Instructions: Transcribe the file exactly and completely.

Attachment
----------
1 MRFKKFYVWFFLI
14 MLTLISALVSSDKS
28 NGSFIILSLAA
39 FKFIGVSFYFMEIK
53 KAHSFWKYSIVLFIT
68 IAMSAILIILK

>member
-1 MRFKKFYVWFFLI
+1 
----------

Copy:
1 MRFKKFYVWFFLI
14 MLTLISALVSSDKS
28 NGSFIILSLAA
39 FKFIGVSFYFMEIK
53 KAHSFWKYSIVLFIT
68 IAMSAILIILK

>member
-1 MRFKKFYVWFFLI
+1 